If you head over to the Gospel Coalition, you’ll find a couple recent blog posts on inerrancy and Scripture written by Kevin deYoung:
Being the kind-of-Barthian that I am, I found plenty to complain about in the above exposition of inerrancy, and I am intending to complain quite a bit. First off, the idea of inerrancy as a whole.
Here’s my idea: inerrancy is a reaction to a skepticism about the Bible that pretty much started in the Enlightenment and has continued to today. I’m no expert, but if you take a gander through church history, you don’t really find the modern day understanding of inerrancy emerging until the 19th century, or thereabouts. Once the Enlightenment kicked off, the bible was seen as an old book and pretty much not a whole lot else. Christians felt a need to reply to skepticism about the bible, Christianity, etc, and from that the modern understanding of inerrancy was born.
I see its development as particularly unhealthy, and here’s why. Inerrancy becomes something that *has* to be true, or else (insert consequences here). It *has* to be true. It’s a theology of defense-or-else. If it’s not true, then how can you trust any part of the bible? Why believe verse X is true but not verse Y? Where do you draw the line? Why believe anything in the bible if you can be mathematically certain that the entire thing is inerrant as understood by most modern evangelicals?
I found this neat little quote by Torrance to be thought-provoking:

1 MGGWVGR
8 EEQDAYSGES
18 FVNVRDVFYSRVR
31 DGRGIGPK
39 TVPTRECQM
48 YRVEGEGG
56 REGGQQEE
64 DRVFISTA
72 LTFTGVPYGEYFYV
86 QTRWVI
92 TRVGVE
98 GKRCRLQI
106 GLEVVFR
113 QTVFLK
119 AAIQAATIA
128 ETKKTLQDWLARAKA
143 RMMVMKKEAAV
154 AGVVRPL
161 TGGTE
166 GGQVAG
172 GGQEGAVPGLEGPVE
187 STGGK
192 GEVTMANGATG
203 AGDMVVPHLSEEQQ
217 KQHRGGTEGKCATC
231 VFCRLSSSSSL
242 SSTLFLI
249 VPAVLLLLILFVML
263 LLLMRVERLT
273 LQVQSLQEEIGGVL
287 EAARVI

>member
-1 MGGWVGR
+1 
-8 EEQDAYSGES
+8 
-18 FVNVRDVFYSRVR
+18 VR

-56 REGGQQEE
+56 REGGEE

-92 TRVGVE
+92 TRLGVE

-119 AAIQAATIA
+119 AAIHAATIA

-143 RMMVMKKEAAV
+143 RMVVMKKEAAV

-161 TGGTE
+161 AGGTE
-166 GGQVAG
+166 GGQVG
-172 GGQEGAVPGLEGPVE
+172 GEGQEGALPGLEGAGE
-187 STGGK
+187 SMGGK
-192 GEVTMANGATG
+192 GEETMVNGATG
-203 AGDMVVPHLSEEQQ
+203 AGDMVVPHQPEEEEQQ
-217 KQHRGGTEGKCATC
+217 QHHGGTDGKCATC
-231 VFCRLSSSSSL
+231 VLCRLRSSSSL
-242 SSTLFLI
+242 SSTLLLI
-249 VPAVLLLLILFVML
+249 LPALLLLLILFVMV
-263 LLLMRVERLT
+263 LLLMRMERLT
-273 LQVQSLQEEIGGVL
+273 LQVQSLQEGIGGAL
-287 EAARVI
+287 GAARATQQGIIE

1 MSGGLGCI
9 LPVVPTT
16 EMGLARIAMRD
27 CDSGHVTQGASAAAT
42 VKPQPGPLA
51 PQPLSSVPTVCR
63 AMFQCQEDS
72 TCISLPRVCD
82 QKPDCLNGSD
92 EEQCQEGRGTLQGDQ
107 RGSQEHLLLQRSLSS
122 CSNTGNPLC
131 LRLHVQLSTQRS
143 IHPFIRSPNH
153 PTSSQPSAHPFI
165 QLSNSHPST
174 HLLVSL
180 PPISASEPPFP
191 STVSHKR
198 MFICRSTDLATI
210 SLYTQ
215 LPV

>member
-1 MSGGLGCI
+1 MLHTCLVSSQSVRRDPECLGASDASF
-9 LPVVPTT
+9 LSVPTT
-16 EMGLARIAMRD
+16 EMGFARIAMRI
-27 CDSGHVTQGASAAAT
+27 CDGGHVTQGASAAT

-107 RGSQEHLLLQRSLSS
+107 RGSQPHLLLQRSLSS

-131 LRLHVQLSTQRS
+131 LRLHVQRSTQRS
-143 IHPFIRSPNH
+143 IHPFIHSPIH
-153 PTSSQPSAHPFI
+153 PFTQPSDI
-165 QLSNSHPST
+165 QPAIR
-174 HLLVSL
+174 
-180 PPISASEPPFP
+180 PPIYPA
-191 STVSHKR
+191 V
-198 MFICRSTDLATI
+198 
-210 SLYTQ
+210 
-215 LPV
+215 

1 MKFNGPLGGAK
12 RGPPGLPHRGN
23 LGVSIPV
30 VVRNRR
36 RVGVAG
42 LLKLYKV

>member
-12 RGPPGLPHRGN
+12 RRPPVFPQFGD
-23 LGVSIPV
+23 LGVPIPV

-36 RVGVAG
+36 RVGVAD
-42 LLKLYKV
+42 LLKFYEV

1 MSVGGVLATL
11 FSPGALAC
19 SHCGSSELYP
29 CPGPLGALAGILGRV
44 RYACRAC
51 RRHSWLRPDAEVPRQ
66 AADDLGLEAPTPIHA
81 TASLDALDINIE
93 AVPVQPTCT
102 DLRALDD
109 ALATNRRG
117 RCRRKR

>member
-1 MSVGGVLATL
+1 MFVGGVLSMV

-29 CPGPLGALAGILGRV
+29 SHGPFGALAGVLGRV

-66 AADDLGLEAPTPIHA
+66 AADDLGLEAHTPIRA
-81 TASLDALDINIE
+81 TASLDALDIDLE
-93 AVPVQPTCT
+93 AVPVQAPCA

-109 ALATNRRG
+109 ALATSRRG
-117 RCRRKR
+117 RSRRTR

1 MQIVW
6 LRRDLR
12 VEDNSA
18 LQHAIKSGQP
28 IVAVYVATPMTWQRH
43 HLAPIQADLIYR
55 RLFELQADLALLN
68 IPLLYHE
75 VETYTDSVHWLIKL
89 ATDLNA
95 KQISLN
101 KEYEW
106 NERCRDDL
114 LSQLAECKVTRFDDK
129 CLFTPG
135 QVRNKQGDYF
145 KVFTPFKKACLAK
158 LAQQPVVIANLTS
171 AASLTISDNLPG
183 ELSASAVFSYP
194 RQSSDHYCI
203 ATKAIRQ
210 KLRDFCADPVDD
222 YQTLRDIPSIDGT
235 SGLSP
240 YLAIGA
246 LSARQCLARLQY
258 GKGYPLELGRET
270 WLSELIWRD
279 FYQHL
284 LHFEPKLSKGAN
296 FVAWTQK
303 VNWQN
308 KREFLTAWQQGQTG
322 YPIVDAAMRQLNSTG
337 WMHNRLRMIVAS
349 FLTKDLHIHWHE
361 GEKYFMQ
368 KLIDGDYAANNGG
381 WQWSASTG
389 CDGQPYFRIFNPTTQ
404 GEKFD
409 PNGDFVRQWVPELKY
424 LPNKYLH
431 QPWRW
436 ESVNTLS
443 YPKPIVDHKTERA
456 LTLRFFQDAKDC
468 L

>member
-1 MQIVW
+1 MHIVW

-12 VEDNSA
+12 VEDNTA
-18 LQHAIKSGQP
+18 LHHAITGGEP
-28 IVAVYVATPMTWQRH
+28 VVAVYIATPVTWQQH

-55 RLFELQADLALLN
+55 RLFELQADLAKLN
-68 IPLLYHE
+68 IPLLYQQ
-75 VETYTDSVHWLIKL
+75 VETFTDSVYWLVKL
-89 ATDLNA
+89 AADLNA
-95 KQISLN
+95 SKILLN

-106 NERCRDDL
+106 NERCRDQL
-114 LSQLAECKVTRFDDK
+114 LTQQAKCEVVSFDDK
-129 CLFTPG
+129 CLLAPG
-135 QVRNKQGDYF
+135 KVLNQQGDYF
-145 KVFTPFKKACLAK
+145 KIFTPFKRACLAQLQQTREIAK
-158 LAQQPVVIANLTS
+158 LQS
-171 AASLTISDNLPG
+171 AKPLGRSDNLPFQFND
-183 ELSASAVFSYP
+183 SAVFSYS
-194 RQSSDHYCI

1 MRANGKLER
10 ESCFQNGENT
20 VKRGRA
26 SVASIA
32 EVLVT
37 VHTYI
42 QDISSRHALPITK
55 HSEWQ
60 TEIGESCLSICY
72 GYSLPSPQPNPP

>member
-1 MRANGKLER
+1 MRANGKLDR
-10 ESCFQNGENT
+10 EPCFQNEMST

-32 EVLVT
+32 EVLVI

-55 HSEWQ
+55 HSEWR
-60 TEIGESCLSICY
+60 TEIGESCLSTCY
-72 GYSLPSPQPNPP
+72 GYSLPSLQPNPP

[T]he extraordinary fact about the Bible is that in the hands of God it is the instrument he uses to convey to us his revelation and reconciliation and yet it belongs to the very sphere where redemption is necessary. The Bible stands above us speaking to us the Word of God and yet the Bible belongs to history which comes under the judgment of God and requires the cleansing and atoning activity of the Cross. When we hear the Word of God in the Bible, therefore, we hear it in such a way that the human word of Holy Scripture bows under the divine judgment, for that is part of its function in the communication of divine revelation and reconciliation. Considered merely it in itself it is imperfect and inadequate and its text may be faulty and errant, but it is precisely in its imperfection and inadequacy and faultiness and errancy that God’s inerrant Holy Word has laid hold of it that it may serve his reconciling revelation and the inerrant communication of his Truth. Therefore the Bible has to be heard as Word of God within the ambiguity of its poverty and riches, its weakness and power, and heard in such a way that we acknowledge that in itself in its human expression, the Bible comprises the word of man with all the limitations and imperfection of human flesh, in order to allow the human expression to fulfill its divinely appointed and holy function for us, in pointing beyond itself, to what it is not in itself, but to what God has marvellously made it to be in the adoption of his Grace. The Bible itself will pass away with this world, but the Word of God which it has been inspired to convey to us does not pass away but endures for ever. [Thomas F. Torrance, Divine Meaning: Studies in Patristic Hermeneutics, 9-10] (stolen from http://growrag.wordpress.com/)
Hopefully this will generate some good discussion. Like I said, I’m a Barthian, more or less, when it comes to Scripture, so I don’t really have to deal with this problem too much since this view pretty much sidesteps most of the things that cause this issue to come up. I welcome criticisms and challenges though.